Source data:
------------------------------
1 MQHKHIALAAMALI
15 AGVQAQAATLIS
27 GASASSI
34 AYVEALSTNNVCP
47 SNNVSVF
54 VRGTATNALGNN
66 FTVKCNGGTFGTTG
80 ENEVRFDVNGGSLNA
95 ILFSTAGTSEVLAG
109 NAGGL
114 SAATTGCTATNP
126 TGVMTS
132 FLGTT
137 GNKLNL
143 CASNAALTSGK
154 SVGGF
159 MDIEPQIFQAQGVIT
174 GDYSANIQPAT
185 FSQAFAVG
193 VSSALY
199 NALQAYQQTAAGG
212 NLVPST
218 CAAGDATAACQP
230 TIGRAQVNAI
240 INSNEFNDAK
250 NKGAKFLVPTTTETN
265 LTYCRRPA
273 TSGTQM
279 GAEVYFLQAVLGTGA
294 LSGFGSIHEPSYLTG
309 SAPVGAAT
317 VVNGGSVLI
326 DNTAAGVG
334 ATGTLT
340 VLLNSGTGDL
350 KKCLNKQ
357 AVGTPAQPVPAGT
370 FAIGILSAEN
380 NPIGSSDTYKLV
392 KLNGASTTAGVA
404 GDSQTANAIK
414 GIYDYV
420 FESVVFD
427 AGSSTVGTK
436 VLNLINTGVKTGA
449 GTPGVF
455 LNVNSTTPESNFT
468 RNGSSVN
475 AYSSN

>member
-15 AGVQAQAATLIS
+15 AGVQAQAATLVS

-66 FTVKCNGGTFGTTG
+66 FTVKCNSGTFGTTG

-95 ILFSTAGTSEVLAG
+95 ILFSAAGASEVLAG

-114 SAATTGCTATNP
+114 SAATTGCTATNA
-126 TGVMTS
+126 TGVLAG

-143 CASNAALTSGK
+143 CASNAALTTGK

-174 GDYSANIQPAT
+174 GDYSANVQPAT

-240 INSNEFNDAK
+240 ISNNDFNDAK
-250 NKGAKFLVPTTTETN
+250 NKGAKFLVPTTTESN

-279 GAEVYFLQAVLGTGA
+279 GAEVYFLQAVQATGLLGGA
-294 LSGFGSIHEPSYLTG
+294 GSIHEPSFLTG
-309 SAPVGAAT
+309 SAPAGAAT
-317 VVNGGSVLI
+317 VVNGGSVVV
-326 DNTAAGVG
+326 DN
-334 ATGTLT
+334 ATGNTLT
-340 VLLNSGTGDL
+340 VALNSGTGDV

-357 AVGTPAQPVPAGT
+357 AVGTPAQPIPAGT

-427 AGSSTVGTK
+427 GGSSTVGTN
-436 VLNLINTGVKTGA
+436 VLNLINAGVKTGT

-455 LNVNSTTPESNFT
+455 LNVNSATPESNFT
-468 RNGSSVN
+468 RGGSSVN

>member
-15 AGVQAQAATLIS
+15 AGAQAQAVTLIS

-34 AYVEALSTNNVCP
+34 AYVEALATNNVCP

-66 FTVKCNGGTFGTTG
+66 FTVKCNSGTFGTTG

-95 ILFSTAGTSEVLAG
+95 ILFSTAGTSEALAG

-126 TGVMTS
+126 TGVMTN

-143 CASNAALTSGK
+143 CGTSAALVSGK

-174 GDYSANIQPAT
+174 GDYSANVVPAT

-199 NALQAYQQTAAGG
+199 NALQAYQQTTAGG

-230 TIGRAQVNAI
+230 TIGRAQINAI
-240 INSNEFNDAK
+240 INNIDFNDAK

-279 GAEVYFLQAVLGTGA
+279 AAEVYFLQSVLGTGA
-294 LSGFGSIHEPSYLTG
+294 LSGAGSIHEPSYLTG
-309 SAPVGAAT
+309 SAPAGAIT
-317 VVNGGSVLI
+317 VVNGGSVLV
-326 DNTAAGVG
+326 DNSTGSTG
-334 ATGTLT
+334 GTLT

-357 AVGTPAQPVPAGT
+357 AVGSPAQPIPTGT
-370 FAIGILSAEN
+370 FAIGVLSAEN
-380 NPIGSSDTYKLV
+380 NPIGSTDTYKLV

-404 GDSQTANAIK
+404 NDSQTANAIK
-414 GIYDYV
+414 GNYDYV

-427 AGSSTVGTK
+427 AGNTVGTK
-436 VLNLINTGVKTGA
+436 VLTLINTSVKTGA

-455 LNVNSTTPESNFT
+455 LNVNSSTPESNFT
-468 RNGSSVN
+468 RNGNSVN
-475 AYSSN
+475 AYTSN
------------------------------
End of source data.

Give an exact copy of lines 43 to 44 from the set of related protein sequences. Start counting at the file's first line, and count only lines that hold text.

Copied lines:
420 FESVVFD
427 AGSSTVGTK